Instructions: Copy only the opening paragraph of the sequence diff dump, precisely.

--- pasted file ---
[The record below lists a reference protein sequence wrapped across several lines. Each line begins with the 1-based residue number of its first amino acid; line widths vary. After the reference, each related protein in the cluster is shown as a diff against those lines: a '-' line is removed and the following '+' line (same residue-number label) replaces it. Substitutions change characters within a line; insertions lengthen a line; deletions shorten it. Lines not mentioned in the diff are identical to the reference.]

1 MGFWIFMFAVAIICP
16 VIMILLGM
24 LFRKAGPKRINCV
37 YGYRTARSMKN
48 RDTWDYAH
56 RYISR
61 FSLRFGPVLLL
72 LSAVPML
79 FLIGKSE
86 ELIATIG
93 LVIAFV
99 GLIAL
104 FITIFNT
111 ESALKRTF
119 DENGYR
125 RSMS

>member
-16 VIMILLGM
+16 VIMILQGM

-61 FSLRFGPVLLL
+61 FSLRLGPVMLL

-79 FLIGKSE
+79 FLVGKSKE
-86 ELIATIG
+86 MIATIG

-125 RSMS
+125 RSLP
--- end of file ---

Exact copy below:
[The record below lists a reference protein sequence wrapped across several lines. Each line begins with the 1-based residue number of its first amino acid; line widths vary. After the reference, each related protein in the cluster is shown as a diff against those lines: a '-' line is removed and the following '+' line (same residue-number label) replaces it. Substitutions change characters within a line; insertions lengthen a line; deletions shorten it. Lines not mentioned in the diff are identical to the reference.]